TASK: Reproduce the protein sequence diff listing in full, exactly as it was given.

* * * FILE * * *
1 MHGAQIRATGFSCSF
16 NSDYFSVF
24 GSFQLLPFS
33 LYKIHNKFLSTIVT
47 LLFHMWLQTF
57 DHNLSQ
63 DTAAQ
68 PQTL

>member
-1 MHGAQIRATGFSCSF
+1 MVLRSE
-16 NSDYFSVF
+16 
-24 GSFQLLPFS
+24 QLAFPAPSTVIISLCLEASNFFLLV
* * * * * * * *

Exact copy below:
1 MHGAQIRATGFSCSF
16 NSDYFSVF
24 GSFQLLPFS
33 LYKIHNKFLSTIVT
47 LLFHMWLQTF
57 DHNLSQ
63 DTAAQ
68 PQTL

>member
-1 MHGAQIRATGFSCSF
+1 MVLRSE
-16 NSDYFSVF
+16 
-24 GSFQLLPFS
+24 QLAFPAPSTVIISLCLEASNFFLLV